The removal of invasive common carp from impaired systems is commonly used as a management tool and has repeatedly been associated with increased water clarity, reduced nutrient concentrations, and reestablishment of SAV. Common carp were first identified as a problematic species in Lake Mattamuskeet in the 1940s, when they were identified as a major contributor to increased turbidity that prevented the growth and survival of SAV. That led to a significant effort to remove common carp and restore SAV to the lake during the 1940s and 1950s. Striped bass (Morone saxatilis), a known predator of common carp, were also stocked into the lake in 1950 through 1972. The introduction of predators helped control populations of carp following carp removals. These early efforts to restore the lake were ultimately successful, with water clarity increasing from less than 0.5ft (0.16m) to over 2ft (0.6m) and SAV expanding to an estimated 16,000 acres (6,475 hectares) of the lakebed. This SAV thrived for over 60 years until the most recently observed decline began in the 1990s. During this time period, there was an increase in excessive nutrients and sediments entering the lake and carp were able to easily access the lake through the four outfall canals. Please see Cahoon (1953) for additional details.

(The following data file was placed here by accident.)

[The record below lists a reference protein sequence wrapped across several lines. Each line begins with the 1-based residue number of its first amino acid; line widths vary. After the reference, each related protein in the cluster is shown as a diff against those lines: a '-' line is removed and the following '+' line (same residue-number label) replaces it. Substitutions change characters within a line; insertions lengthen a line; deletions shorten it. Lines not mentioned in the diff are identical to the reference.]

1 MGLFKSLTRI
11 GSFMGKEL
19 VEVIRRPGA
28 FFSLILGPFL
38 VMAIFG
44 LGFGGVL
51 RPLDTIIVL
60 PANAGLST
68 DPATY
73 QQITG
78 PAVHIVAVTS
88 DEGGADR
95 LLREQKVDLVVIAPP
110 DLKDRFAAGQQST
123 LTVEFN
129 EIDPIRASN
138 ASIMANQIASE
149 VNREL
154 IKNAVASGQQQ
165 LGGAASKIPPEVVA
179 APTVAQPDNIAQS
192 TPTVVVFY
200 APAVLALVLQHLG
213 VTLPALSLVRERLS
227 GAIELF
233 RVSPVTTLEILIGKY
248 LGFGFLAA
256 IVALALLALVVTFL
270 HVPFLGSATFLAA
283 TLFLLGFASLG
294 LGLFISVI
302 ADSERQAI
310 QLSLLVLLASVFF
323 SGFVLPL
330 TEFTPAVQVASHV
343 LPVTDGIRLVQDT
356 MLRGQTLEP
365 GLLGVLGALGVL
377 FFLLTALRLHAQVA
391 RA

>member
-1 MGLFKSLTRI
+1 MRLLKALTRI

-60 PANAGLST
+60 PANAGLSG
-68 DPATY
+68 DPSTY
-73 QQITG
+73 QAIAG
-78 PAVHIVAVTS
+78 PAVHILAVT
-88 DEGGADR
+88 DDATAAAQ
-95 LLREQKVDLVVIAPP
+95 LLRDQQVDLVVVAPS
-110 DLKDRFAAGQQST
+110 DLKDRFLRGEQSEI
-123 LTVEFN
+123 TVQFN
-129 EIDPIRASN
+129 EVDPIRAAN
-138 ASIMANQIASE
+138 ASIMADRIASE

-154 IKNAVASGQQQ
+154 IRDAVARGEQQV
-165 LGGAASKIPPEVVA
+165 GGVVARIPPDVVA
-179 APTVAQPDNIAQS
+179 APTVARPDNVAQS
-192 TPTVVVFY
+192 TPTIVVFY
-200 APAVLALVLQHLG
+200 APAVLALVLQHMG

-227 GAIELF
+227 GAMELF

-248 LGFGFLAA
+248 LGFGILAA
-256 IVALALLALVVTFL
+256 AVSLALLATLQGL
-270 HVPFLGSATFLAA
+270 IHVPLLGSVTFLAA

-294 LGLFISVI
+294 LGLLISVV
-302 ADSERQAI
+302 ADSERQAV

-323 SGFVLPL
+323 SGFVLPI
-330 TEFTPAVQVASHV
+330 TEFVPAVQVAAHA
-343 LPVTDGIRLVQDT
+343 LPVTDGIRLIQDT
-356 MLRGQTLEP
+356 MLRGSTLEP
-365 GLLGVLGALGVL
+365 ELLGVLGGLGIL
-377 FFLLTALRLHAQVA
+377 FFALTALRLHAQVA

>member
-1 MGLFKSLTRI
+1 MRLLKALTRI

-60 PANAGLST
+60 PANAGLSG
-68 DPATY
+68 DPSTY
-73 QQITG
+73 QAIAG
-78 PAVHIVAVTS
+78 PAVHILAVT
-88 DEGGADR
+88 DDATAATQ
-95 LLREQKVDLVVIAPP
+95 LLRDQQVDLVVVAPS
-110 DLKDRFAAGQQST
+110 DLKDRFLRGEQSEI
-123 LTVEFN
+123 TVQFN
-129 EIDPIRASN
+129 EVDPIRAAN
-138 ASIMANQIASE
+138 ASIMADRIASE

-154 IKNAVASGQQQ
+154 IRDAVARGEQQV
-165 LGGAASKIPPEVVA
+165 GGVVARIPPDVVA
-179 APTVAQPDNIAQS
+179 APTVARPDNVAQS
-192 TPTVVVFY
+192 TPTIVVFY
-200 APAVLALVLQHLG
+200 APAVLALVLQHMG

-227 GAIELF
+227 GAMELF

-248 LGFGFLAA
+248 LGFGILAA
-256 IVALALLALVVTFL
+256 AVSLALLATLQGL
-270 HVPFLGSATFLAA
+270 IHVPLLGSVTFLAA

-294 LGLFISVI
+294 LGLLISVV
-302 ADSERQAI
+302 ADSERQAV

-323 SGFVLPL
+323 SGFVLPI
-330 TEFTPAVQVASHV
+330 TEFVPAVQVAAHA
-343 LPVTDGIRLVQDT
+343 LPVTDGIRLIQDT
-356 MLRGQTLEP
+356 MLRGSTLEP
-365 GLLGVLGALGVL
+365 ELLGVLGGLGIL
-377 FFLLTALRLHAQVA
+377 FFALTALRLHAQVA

In order to better understand the current-day common carp population in Lake Mattamuskeet, graduate student April Lamb conducted a study from 2017 to 2020 that examined the feasibility of carp removal and SAV restoration. As part of this study, standard age and growth techniques and yearly carp sampling data were used to determine the baseline population demographics of carp in Lake Mattamuskeet. These efforts indicate that the carp population is relatively young and fast growing, which is typical of warm, shallow systems at Southern latitudes. A mark-recapture study was then conducted to generate a population and biomass estimate, which estimated an abundance of 971,220 (95 confidence interval: 566,545, 1,910,066) individuals at a biomass of 124 kg · ha-1 (CI: 73, 245) This density is well above the reported global minimum threshold for ecological impairments in shallow systems due to carp presence (50 kg · ha-1). Furthermore, the confidence interval falls within the range (178-300 kg · ha-1) for which a phase shift (i.e. from “clear water”, macrophyte-dominated to turbid, phytoplankton-dominated) is expected, suggesting that invasive common carp are likely contributors to the observed ecological conditions in Lake Mattamuskeet. Very few studies have characterized common carp populations in the Southeast, so this critical threshold may be lower for warm, shallow, and dynamic systems like Mattamuskeet.